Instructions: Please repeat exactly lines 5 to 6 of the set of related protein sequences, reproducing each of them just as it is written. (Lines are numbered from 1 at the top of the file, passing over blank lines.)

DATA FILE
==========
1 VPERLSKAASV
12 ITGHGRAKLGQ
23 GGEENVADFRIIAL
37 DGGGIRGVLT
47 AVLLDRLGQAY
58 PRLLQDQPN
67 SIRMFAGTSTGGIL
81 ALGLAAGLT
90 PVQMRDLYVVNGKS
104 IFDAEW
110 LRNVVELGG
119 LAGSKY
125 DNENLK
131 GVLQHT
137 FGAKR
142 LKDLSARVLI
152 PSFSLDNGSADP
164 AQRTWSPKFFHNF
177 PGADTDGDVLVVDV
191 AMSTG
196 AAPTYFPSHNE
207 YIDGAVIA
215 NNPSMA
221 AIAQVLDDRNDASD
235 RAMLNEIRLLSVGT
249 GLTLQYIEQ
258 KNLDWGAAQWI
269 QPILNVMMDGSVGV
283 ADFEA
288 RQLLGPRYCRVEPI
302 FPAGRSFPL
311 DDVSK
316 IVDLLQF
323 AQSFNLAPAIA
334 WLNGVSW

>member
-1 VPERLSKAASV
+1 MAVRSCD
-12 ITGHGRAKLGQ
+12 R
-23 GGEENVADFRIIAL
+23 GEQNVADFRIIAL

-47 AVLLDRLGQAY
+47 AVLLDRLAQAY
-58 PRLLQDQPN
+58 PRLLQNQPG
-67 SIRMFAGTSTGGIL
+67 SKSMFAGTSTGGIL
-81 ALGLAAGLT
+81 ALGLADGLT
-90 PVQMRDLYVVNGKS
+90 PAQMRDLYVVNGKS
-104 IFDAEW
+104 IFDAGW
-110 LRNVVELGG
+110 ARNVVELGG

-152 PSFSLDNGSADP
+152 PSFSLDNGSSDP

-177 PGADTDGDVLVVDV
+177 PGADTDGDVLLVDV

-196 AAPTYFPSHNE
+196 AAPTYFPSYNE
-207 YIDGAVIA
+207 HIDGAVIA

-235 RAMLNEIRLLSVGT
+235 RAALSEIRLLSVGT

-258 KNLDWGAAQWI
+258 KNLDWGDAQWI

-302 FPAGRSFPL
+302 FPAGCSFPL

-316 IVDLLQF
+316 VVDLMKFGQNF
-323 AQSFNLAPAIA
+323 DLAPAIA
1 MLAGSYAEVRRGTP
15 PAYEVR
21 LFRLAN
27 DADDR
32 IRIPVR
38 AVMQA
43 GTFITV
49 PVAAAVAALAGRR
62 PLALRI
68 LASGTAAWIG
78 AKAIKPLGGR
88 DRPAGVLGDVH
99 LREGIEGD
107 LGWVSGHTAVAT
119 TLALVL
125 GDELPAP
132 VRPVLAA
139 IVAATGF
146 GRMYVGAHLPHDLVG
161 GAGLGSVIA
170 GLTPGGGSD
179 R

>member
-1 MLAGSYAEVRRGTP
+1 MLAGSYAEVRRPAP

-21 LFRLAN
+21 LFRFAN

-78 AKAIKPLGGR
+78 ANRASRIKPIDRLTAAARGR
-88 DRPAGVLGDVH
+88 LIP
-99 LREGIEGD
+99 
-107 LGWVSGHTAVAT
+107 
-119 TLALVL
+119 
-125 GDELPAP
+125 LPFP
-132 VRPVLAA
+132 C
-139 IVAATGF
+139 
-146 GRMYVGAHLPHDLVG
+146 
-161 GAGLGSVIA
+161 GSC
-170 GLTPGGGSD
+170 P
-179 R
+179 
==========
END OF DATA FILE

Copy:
47 AVLLDRLGQAY
58 PRLLQDQPN